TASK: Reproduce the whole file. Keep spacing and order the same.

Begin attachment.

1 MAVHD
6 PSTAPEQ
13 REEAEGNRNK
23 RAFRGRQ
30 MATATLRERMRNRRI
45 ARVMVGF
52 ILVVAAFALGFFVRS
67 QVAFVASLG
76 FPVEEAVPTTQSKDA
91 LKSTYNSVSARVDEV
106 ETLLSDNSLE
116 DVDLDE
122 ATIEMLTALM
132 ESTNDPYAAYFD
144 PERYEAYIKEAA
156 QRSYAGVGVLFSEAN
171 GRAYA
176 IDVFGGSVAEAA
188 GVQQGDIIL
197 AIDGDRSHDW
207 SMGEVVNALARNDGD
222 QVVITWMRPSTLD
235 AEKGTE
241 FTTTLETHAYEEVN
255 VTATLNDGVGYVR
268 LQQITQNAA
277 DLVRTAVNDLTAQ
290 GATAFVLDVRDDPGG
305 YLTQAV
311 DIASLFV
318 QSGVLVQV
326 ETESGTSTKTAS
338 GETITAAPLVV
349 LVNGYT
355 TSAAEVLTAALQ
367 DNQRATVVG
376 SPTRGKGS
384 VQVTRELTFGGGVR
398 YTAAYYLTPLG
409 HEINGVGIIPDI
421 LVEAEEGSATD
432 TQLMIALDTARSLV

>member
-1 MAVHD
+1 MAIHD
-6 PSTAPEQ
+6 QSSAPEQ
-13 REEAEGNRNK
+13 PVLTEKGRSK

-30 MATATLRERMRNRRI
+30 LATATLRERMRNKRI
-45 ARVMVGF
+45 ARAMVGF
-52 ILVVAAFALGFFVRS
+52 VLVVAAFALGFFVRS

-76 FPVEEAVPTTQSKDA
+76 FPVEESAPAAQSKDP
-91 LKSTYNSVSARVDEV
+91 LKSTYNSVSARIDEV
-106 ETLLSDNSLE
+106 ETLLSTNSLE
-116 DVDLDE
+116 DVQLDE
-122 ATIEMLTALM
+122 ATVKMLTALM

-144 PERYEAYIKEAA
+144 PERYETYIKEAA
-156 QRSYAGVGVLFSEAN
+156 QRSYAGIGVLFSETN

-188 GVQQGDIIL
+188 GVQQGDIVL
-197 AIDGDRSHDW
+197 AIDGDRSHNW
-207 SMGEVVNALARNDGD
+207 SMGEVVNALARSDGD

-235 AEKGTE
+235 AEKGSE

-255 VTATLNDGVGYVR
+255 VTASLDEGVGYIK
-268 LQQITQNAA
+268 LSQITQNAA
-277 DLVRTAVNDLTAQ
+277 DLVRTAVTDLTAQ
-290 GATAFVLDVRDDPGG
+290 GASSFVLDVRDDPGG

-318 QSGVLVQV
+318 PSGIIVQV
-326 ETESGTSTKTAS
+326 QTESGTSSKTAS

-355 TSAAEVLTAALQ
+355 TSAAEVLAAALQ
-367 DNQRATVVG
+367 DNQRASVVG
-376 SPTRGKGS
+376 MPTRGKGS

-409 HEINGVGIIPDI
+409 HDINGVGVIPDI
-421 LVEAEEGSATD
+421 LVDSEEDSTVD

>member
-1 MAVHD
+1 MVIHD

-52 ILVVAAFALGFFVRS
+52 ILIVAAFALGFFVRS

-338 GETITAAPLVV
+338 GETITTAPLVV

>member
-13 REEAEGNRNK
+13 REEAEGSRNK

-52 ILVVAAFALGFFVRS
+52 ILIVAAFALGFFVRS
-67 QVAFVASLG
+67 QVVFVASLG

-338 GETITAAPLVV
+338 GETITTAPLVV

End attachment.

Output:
1 MAVHD
6 PSTAPEQ
13 REEAEGNRNK
23 RAFRGRQ
30 MATATLRERMRNRRI
45 ARVMVGF
52 ILVVAAFALGFFVRS
67 QVAFVASLG
76 FPVEEAVPTTQSKDA
91 LKSTYNSVSARVDEV
106 ETLLSDNSLE
116 DVDLDE
122 ATIEMLTALM
132 ESTNDPYAAYFD
144 PERYEAYIKEAA
156 QRSYAGVGVLFSEAN
171 GRAYA
176 IDVFGGSVAEAA
188 GVQQGDIIL
197 AIDGDRSHDW
207 SMGEVVNALARNDGD
222 QVVITWMRPSTLD
235 AEKGTE
241 FTTTLETHAYEEVN
255 VTATLNDGVGYVR
268 LQQITQNAA
277 DLVRTAVNDLTAQ
290 GATAFVLDVRDDPGG
305 YLTQAV
311 DIASLFV
318 QSGVLVQV
326 ETESGTSTKTAS
338 GETITAAPLVV
349 LVNGYT
355 TSAAEVLTAALQ
367 DNQRATVVG
376 SPTRGKGS
384 VQVTRELTFGGGVR
398 YTAAYYLTPLG
409 HEINGVGIIPDI
421 LVEAEEGSATD
432 TQLMIALDTARSLV

>member
-1 MAVHD
+1 MAIHD
-6 PSTAPEQ
+6 QSSAPEQ
-13 REEAEGNRNK
+13 PVLTEKGRSK

-30 MATATLRERMRNRRI
+30 LATATLRERMRNKRI
-45 ARVMVGF
+45 ARAMVGF
-52 ILVVAAFALGFFVRS
+52 VLVVAAFALGFFVRS

-76 FPVEEAVPTTQSKDA
+76 FPVEESAPAAQSKDP
-91 LKSTYNSVSARVDEV
+91 LKSTYNSVSARIDEV
-106 ETLLSDNSLE
+106 ETLLSTNSLE
-116 DVDLDE
+116 DVQLDE
-122 ATIEMLTALM
+122 ATVKMLTALM

-144 PERYEAYIKEAA
+144 PERYETYIKEAA
-156 QRSYAGVGVLFSEAN
+156 QRSYAGIGVLFSETN

-188 GVQQGDIIL
+188 GVQQGDIVL
-197 AIDGDRSHDW
+197 AIDGDRSHNW
-207 SMGEVVNALARNDGD
+207 SMGEVVNALARSDGD

-235 AEKGTE
+235 AEKGSE

-255 VTATLNDGVGYVR
+255 VTASLDEGVGYIK
-268 LQQITQNAA
+268 LSQITQNAA
-277 DLVRTAVNDLTAQ
+277 DLVRTAVTDLTAQ
-290 GATAFVLDVRDDPGG
+290 GASSFVLDVRDDPGG

-318 QSGVLVQV
+318 PSGIIVQV
-326 ETESGTSTKTAS
+326 QTESGTSSKTAS

-355 TSAAEVLTAALQ
+355 TSAAEVLAAALQ
-367 DNQRATVVG
+367 DNQRASVVG
-376 SPTRGKGS
+376 MPTRGKGS

-409 HEINGVGIIPDI
+409 HDINGVGVIPDI
-421 LVEAEEGSATD
+421 LVDSEEDSTVD

>member
-1 MAVHD
+1 MVIHD

-52 ILVVAAFALGFFVRS
+52 ILIVAAFALGFFVRS

-338 GETITAAPLVV
+338 GETITTAPLVV

>member
-13 REEAEGNRNK
+13 REEAEGSRNK

-52 ILVVAAFALGFFVRS
+52 ILIVAAFALGFFVRS
-67 QVAFVASLG
+67 QVVFVASLG

-338 GETITAAPLVV
+338 GETITTAPLVV